SOUTH CHINA MORNING POST
December 14, 2015
‘Benign Neglect’: Giving Kids the Scope to Learn, Make Mistakes and Grow
The recipe for good parenting calls for giving kids a dollop of danger, a lashing of latitude and a pinch of pliancy
By Gweneth Rehnborg
“Benign neglect” is the phrase that best describes my parents’ approach to parenting in the 1970s. What today might be called “free-range parenting” or actual neglect, back then was just childhood.
I grew up in a rural part of the American state of Pennsylvania; our home bordered a cornfield and a nature preserve with a creek running through it. My sister and I were friends with two girls who lived beyond the woods on one side and another girl across a barely paved street that we were free to cross on our own from an early age. In fact, the five of us were free to do just about anything we liked. We could wander the woods, play in the creek, build forts in the goat shed, watch as much television as we liked and eat anything we could scrounge for ourselves from the kitchen.
I never wore shoes and my feet were as tough as leather from walking barefoot down our gravel driveway all summer. I was dirty, dishevelled and, being the oldest, blamed by the other girls’ parents for corrupting the language of their children. We spent days writing elaborate plays, producing gymnastics shows, attempting to make a whirlpool in the small swimming pool. We crossed barbed wire fences, tore our clothing, swung from vines, and picked wine berries from thorny bushes to eat by the bucketload with full-fat milk and real sugar.
For us, it was paradise. Today this kind of childhood would be almost impossible to reproduce, and parents who tried might be castigated for neglect or endangerment of their children.
I thought this kind of parenting a relic of a simpler time until I had the pleasure of attending a talk by a leading parenting expert in the US, who seems to be encouraging parents to think back to their own childhoods and recapture for their children some of the danger, freedom, resilience and thrill that has been largely lost in the over-scheduled, anxiety-ridden, structured world of parenting today.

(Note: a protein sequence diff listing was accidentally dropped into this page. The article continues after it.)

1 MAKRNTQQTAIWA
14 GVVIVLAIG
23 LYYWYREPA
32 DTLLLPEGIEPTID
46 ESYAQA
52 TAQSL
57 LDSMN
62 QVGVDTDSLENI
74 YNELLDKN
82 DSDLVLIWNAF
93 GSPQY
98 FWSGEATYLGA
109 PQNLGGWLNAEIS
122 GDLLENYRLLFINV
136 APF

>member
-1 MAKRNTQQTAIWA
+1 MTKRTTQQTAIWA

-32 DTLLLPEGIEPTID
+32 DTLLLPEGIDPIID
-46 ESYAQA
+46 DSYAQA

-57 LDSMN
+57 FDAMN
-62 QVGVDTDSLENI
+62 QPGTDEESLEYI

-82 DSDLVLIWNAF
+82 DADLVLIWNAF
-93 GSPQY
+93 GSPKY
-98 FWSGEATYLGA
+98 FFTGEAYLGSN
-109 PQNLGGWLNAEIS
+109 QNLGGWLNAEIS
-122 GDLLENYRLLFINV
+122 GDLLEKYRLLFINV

Practising psychologist and bestselling author Wendy Mogel has turned her focus to counseling parents instead of young children these days. Her two popular books, The Blessing of a Skinned Knee and The Blessing of a B Minus, offer encouraging words of wisdom for parents to give children space to make mistakes and to learn from them.
Mogel encourages us to relax and stop “quaking in our boots” parenting. In an age when we pay continuous partial attention to our children, we need to put our phones down and engage with our children when we are with them, but also allow for time when we are not hovering over them.
Mogel implores parents to let children do thrilling things, as this is how they avoid being fearful. Instead of trying to uncover all that went wrong in their children’s day, she urges parents to find out what went right. She said that, “good, healthy, respectful parenting will feel like neglect”.
According to Mogel, girls need to go through phases that will scare parents, and boys need the time to be good tired, not just weary. All kids need to move, not ride around in the car doing errands or going to lessons. She reminds parents that children must have chores for their own growth and to be of assistance to the family.
After all, she says, “the whole point of parenting is to make it look appealing to your children so they’ll have children and you can be a grandparent. If you make it look like a burdensome, stressful drag, they won’t want to be parents, and then you won’t have any grandchildren.”
Mogel’s highly anticipated next book is scheduled for release in 2017.
Listening to parenting experts such as Mogel, Madeline Levine, Michael Thompson and others, their messages are consistent and surprisingly similar. Each encourages parents to lighten up and to give their children a little more space to navigate the world on their own. We have made parenting so complicated and all-consuming, we have to remember to stop worrying and start enjoying our kids during this brief time when we get to be the primary decision makers in their lives.
December 14, 2015